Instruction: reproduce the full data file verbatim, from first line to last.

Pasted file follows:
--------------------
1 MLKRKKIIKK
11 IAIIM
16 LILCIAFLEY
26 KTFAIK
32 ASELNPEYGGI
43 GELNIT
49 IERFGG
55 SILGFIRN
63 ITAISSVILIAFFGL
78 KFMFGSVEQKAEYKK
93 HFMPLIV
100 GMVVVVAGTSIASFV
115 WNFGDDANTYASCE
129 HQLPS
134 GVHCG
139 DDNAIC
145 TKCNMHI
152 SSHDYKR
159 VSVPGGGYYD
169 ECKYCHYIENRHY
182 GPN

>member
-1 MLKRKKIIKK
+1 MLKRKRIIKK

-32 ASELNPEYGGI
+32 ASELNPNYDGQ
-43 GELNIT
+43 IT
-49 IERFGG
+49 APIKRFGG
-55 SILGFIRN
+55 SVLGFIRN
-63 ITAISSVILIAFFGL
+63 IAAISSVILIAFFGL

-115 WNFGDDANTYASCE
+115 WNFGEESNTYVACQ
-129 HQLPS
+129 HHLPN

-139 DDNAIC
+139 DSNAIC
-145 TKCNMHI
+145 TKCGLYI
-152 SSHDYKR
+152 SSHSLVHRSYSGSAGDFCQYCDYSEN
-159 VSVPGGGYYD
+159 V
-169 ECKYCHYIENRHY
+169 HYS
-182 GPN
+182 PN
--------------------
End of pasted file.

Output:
1 MLKRKKIIKK
11 IAIIM
16 LILCIAFLEY
26 KTFAIK
32 ASELNPEYGGI
43 GELNIT
49 IERFGG
55 SILGFIRN
63 ITAISSVILIAFFGL
78 KFMFGSVEQKAEYKK
93 HFMPLIV
100 GMVVVVAGTSIASFV
115 WNFGDDANTYASCE
129 HQLPS
134 GVHCG
139 DDNAIC
145 TKCNMHI
152 SSHDYKR
159 VSVPGGGYYD
169 ECKYCHYIENRHY
182 GPN

>member
-1 MLKRKKIIKK
+1 MLKRKRIIKK

-32 ASELNPEYGGI
+32 ASELNPNYDGQ
-43 GELNIT
+43 IT
-49 IERFGG
+49 APIKRFGG
-55 SILGFIRN
+55 SVLGFIRN
-63 ITAISSVILIAFFGL
+63 IAAISSVILIAFFGL

-115 WNFGDDANTYASCE
+115 WNFGEESNTYVACQ
-129 HQLPS
+129 HHLPN

-139 DDNAIC
+139 DSNAIC
-145 TKCNMHI
+145 TKCGLYI
-152 SSHDYKR
+152 SSHSLVHRSYSGSAGDFCQYCDYSEN
-159 VSVPGGGYYD
+159 V
-169 ECKYCHYIENRHY
+169 HYS
-182 GPN
+182 PN